Philippines to opt for another 50 basis point rate hike on Thursday

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  • 13 out of 21 economists see the key rate rising to 4.25% this week
  • BSP will announce its tariff decision on Thursday, September 22

BENGALURU, Sept 20 (Reuters) – The Philippine central bank is likely to opt for a half-point interest rate hike on Thursday to support the weakening currency and lessen its effect on imported inflation, a poll shows Reuters from economists.

Down more than 11% on the year, the Philippine peso is one of Asia’s worst performing currencies. Its poor performance against the US dollar, supported by an aggressive Federal Reserve set to register another 75 basis point hike on Wednesday, has led to a record trade deficit and higher inflation.

To support the currency and control inflation, the Bangko Sentral ng Pilipinas (BSP) has already raised its key rate (PHCBIR=ECI) by 175 basis points since May.

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More than 60% of the majority of economists polled, or 13 out of 21, expected a 50 basis point hike to 4.25% at its Sept. 22 meeting, compared with half of economists who forecast 4.00 % in the previous survey. If that were to happen, it would push the borrowing rate to the highest since August 2019. read more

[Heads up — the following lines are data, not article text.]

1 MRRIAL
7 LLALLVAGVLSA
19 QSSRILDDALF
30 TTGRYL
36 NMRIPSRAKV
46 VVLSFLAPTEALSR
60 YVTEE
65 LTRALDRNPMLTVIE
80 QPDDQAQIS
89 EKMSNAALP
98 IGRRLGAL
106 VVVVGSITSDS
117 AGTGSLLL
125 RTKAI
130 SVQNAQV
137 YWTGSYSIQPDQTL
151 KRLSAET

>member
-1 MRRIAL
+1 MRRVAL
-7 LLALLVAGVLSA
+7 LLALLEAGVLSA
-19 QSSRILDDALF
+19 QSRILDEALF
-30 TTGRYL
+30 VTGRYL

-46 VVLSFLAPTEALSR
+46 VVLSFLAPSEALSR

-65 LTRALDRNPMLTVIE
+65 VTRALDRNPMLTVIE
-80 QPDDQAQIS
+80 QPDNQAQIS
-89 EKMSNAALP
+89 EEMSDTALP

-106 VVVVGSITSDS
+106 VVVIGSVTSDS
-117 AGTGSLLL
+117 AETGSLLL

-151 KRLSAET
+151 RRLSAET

Six now expected a quarter-point rise to 4.00%, one predicted a jumbo 75 basis points to 4.50%, and only one vote in the September 13-19 poll did not. expected no movement from the BSP.

“Aggressive US Fed action at a time when the Philippines’ (balance of payments) is under pressure continues to put pressure on PHP,” noted Debalika Sarkar, an economist at ANZ, referring to the peso currency.

“It is therefore conceivable that rate hikes will need to be more aggressive to minimize currency volatility and the pass-through to domestic prices.”

More than 75%, or 13 out of 17, expect the interest rate to be 4.50% or higher by the end of the year – also the expected peak of this cycle – 50 basis points higher than in the previous poll. Eight said 4.50% and four said 4.75%. The other four said 4.25% or less.

Although inflation fell to 6.3% in August from a four-year high of 6.4% in July, analysts said it had yet to peak, leaving room to further rate hikes. The central bank is targeting inflation of 2-4%.

“A forceful approach by the BSP to bring forward future rate hikes to the September meeting would not only reduce upside inflation risks, but also cement the central bank’s credibility and commitment to bringing inflation back. to its goal,” noted Han Teng Chua, an economist at DBS. Bank.

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Reporting by Shaloo Shrivastava; survey by Anant Chandak and Devayani Sathyan; Editing by Hari Kishan, Ross Finley

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